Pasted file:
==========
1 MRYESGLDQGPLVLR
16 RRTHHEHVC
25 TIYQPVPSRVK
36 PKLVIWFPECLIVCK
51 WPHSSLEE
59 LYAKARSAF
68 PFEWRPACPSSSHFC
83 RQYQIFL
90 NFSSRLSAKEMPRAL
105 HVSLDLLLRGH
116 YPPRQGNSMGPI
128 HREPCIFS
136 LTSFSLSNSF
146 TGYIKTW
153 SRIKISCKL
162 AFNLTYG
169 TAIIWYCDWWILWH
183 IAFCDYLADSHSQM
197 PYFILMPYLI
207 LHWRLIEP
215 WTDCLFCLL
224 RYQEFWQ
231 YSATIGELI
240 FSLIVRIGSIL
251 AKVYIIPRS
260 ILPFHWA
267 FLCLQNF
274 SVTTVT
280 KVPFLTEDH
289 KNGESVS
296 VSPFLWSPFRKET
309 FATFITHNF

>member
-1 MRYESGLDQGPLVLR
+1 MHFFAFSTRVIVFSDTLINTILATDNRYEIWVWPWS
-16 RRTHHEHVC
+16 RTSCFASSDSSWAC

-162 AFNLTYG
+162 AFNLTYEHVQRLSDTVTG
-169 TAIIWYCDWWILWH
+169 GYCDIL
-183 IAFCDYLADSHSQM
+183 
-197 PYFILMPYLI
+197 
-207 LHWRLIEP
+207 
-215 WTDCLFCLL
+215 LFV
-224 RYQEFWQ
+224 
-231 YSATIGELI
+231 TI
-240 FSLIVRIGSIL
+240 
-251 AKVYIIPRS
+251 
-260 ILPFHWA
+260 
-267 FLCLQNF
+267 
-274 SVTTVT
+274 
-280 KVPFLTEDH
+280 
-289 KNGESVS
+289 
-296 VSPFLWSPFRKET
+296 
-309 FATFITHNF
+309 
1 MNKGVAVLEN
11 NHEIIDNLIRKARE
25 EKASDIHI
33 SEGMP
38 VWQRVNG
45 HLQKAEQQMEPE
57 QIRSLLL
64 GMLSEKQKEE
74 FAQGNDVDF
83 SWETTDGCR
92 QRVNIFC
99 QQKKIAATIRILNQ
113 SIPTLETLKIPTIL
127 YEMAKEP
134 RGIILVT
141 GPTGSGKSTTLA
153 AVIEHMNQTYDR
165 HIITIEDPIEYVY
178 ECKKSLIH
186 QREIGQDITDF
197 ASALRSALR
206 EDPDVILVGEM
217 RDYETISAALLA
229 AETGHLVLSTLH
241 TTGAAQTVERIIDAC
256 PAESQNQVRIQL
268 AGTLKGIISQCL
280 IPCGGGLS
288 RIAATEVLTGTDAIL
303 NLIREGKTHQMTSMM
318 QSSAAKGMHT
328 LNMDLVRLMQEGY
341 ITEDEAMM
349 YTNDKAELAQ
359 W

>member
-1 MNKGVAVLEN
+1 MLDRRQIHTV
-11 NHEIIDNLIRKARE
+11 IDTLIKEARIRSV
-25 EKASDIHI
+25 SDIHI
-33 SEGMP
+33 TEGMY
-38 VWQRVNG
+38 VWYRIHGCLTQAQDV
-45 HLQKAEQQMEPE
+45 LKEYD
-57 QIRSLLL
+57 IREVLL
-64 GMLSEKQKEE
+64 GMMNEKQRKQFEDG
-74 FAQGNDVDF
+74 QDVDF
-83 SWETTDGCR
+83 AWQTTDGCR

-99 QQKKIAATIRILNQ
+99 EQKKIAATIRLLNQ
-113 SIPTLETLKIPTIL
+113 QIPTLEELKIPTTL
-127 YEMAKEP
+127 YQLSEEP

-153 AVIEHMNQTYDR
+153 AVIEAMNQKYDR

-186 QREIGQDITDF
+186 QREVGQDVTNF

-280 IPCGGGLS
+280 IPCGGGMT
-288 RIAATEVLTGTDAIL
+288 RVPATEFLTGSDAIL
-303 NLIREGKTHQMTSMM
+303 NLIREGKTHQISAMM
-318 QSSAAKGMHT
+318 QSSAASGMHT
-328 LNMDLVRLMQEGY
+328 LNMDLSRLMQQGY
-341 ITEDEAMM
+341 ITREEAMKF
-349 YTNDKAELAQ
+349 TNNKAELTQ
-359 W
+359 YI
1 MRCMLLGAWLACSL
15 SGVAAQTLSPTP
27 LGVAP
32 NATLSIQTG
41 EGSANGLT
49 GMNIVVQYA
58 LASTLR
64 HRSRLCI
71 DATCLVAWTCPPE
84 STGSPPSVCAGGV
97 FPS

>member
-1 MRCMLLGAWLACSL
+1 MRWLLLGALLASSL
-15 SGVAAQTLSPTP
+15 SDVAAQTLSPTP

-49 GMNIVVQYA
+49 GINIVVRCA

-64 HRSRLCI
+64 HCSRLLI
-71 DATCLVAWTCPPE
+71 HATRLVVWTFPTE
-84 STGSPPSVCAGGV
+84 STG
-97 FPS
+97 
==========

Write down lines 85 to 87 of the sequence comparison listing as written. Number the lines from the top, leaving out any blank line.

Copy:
127 YEMAKEP
134 RGIILVT
141 GPTGSGKSTTLA